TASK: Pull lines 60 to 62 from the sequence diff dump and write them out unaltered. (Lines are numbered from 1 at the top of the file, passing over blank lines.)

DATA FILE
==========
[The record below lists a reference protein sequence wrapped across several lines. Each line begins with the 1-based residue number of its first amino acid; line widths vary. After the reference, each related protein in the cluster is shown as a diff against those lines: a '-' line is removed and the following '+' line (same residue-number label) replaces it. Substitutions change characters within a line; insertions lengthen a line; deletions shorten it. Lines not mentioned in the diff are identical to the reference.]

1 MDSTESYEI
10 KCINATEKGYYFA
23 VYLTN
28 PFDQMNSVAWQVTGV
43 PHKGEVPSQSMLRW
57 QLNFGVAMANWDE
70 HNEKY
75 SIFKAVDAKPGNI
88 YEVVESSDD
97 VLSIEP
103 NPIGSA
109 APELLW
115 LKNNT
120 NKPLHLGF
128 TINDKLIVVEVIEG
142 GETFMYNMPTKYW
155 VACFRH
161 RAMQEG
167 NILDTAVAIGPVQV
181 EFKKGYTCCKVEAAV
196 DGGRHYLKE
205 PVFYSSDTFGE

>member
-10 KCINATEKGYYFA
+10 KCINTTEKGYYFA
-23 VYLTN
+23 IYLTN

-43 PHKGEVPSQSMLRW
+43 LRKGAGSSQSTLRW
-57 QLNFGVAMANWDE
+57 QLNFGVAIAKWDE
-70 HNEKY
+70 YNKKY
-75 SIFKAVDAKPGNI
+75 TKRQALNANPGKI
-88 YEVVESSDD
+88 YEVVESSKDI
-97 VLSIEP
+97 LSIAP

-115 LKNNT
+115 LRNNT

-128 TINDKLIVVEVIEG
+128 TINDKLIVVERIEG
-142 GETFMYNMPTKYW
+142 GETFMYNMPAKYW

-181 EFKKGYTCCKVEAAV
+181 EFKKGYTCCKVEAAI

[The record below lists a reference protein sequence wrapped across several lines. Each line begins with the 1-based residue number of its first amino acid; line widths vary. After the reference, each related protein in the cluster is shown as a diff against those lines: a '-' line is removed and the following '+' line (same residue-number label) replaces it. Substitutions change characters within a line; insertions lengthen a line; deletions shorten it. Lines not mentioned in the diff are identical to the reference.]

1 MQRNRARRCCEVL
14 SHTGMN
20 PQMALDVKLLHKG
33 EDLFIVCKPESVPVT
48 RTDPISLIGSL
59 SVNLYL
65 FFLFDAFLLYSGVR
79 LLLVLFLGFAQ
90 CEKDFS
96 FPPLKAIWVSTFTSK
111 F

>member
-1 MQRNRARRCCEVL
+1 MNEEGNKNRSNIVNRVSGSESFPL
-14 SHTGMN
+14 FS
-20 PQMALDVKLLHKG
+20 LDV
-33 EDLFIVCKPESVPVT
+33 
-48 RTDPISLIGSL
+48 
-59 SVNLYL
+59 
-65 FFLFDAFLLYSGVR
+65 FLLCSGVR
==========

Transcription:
111 F

>member
-1 MQRNRARRCCEVL